Word Count: 666 words.
Notes: The title and a couple of the lines in this come slightly modified from Ivanhoe by Sir Walter Scott.
Summary: Ivanhoe (the cat) meets Sam (the adult.)
I padded down the street, the summer sun’s glow tickling the hairs on my back, reminding me of kinder times, when I would jump up for a tidbit of ham whenever pride deserted me. From this time, I had grown, but the memories remained, fondly nestling against those where I recalled my first engagement with the opposite sex, and long nights curled at the foot of the bed.
A mouse darted ahead of me, and I contemplated chasing it down in a flurry of orange - teeth and claws making short work of he so audacious as to tempt fate. I reconsidered. Mice are but the toys which amuse our lighter hours --- ambition is the serious business of life. I was after much larger prey than a mere field mouse on this day, and I would not be distracted from my main goal.
I was creating the ideal strategy for capture when a man came upon the scene. He was not the largest of men I had seen. Slim, and not old. Not young, either. He wore those clothes humans wear, and exuded confidence in doing so. It would be much easier for them if these humans realised it was more liberating to grow your coat long, but they would never learn. The man gazed at me and stopped.
He knew my name. How odd. At this point, other people would be stooping down to brush their pink meat fingers through my hair, but I did not allow him to take such an action. I pawed away. He was familiar to me, and I knew not why.
“Ivanhoe! It's me, Sammy.”
Sammy. Like my boy. My little boy with the tendency to try to catch me and put me in boxes, exclaiming that ‘the robber was caught’. Oh, such a joyful game for him, spending hours telling me all I had done wrong and how he would punish me, only to let me out on a whim and feed me cream from small silver encasings. If this Sammy was such as that Sammy, I certainly wasn’t staying to find out. I turned on my tail and stepped inside home, away from his persuasion.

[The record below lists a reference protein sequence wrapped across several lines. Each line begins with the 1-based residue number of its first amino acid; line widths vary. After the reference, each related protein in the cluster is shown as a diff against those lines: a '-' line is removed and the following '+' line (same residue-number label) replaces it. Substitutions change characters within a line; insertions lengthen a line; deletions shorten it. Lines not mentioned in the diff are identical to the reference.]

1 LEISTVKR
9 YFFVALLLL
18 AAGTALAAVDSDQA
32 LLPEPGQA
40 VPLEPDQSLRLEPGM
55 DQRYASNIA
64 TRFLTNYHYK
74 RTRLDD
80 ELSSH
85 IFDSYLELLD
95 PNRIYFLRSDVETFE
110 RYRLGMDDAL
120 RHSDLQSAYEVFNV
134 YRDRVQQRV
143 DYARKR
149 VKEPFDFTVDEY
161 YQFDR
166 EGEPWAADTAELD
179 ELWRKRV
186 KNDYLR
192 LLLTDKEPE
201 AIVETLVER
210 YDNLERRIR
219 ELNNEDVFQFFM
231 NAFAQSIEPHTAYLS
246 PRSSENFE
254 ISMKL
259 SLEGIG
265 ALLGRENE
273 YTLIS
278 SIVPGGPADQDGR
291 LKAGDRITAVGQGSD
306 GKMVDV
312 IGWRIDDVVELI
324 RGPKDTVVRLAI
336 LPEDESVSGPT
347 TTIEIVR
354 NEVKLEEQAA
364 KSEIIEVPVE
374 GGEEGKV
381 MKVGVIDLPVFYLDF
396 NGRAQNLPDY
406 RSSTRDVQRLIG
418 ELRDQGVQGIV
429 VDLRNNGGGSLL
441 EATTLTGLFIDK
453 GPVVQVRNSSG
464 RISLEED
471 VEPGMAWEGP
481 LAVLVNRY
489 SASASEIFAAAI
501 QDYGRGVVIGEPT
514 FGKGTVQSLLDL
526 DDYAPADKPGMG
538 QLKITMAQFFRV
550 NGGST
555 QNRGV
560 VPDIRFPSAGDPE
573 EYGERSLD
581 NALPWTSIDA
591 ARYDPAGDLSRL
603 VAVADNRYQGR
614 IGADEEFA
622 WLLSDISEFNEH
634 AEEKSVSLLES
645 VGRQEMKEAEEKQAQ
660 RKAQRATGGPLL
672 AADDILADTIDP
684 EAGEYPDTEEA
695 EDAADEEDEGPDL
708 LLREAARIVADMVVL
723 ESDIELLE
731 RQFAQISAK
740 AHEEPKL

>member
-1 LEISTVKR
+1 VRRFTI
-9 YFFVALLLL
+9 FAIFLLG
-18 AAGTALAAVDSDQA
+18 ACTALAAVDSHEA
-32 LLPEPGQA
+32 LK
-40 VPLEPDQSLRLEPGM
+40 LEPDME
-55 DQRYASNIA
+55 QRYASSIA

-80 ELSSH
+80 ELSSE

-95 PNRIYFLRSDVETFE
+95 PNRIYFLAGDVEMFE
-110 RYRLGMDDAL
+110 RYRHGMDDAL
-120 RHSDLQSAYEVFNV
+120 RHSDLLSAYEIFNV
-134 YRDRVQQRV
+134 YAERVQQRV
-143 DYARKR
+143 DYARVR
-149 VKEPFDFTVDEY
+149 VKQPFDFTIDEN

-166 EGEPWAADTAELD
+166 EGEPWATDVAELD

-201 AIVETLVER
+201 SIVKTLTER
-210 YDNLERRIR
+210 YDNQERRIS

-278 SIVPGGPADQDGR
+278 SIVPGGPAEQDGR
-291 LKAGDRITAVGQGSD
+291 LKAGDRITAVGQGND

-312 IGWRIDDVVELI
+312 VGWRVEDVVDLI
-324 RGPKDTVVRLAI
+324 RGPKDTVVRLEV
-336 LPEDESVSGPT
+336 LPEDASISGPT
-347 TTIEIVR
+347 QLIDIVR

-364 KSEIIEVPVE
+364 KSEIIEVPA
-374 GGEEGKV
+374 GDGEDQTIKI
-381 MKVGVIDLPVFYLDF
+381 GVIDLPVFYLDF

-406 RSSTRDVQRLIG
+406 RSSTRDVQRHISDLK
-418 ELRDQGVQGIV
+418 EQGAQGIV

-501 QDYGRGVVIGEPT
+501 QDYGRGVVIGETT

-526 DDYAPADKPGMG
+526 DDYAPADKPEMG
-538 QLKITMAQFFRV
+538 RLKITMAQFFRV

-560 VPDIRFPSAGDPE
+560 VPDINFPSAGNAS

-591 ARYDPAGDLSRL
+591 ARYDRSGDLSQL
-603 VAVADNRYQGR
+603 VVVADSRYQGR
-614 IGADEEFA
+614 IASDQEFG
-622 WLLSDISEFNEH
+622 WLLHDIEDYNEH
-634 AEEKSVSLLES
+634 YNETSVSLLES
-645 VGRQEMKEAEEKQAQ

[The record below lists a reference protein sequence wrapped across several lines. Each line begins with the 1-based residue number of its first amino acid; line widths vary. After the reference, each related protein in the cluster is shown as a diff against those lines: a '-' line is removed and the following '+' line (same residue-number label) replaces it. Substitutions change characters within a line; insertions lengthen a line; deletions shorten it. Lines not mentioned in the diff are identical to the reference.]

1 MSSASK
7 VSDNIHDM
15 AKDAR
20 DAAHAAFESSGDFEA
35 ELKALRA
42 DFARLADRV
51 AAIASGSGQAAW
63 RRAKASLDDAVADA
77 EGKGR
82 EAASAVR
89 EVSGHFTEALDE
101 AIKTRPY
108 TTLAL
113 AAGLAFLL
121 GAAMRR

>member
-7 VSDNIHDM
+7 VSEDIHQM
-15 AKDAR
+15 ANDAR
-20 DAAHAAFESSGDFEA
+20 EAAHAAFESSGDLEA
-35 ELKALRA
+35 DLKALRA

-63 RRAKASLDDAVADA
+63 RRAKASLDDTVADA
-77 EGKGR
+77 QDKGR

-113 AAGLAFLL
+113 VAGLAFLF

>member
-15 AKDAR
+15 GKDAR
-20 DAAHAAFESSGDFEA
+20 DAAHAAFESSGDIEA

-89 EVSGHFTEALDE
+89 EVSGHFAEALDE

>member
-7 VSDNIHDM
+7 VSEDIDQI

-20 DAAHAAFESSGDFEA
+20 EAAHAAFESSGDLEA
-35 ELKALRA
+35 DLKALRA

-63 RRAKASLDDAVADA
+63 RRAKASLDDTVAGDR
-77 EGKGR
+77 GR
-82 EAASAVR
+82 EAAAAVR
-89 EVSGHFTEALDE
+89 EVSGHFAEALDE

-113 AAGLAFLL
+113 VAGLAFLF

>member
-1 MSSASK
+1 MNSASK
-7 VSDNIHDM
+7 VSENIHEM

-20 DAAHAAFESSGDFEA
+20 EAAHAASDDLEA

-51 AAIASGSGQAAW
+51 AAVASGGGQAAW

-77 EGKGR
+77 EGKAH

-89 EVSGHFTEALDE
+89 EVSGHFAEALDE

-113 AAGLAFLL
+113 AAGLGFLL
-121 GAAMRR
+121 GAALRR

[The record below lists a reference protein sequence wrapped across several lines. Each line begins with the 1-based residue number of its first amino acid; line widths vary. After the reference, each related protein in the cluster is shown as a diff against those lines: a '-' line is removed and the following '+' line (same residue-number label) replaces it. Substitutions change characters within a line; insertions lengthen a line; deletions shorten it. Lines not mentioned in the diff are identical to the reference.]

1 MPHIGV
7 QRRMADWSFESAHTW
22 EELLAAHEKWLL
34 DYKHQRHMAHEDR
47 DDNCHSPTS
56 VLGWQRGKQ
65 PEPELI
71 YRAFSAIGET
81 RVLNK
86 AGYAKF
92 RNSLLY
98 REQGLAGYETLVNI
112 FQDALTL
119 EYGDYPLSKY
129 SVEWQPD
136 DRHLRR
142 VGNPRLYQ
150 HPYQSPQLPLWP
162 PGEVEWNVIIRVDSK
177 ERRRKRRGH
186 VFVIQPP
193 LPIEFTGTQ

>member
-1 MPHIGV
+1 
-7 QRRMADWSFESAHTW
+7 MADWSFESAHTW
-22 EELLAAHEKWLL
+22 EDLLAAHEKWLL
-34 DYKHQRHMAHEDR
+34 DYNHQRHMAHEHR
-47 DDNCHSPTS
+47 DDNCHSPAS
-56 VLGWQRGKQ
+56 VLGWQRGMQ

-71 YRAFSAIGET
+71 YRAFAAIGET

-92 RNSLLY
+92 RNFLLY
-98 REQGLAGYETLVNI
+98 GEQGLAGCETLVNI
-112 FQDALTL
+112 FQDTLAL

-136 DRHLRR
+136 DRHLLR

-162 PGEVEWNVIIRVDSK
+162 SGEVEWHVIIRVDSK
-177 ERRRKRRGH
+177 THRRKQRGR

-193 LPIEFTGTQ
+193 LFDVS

I wandered into the kitchen. Perhaps I would eat something after all. A little meat never spoiled a meal. I contemplated the stranger. He was not a stranger. He claimed he knew me, and I could feel that I knew him in every sense. My whiskers twitched with the promise of an ally. Sammy. Could he have been the same as my boy? Humans would claim such things impossible, but I know as well as any other that impossibility does not exist.
Ruth spoke. I heard her voice echoing throughout the house. She had taken to this man as well. There was warmth in her tone, and no hint of danger. Perhaps a small measure of confusion. At this moment, I could not say why. I decided upon a course of investigation.
“He's a salesman. And a not very good one at the moment, so, um, if anyone does try and burgle us, they'll be very disappointed.”
I wandered over to the man and he did as I expected earlier, pushed those odd fingers humans have, over the top of my head and my neck. It was a soothing sensation, not nearly as annoying as it can be, and the touch told me everything I needed to know.
He was my Sammy. He was my Sammy and he was unhappy. I sensed his confusion, pain and disconnection. The prompt, fiery, and resolute disposition of the man was kept constantly upon the alert by the circumstances of his situation. I would be of no use. He had the power within him to escape from that which tormented him, but he did not yet know the method. He would find one, I could tell.
The mystery solved, I resumed my quest. I am not one to dwell, and, I imagine, neither is he.